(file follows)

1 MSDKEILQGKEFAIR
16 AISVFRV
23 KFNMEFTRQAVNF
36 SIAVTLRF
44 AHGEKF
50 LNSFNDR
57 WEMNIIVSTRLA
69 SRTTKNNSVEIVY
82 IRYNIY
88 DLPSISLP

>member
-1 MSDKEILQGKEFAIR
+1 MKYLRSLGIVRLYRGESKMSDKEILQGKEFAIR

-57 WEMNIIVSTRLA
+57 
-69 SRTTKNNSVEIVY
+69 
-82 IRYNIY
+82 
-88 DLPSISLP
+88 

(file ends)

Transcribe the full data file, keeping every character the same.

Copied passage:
1 MSDKEILQGKEFAIR
16 AISVFRV
23 KFNMEFTRQAVNF
36 SIAVTLRF
44 AHGEKF
50 LNSFNDR
57 WEMNIIVSTRLA
69 SRTTKNNSVEIVY
82 IRYNIY
88 DLPSISLP

>member
-1 MSDKEILQGKEFAIR
+1 MKYLRSLGIVRLYRGESKMSDKEILQGKEFAIR

-57 WEMNIIVSTRLA
+57 
-69 SRTTKNNSVEIVY
+69 
-82 IRYNIY
+82 
-88 DLPSISLP
+88 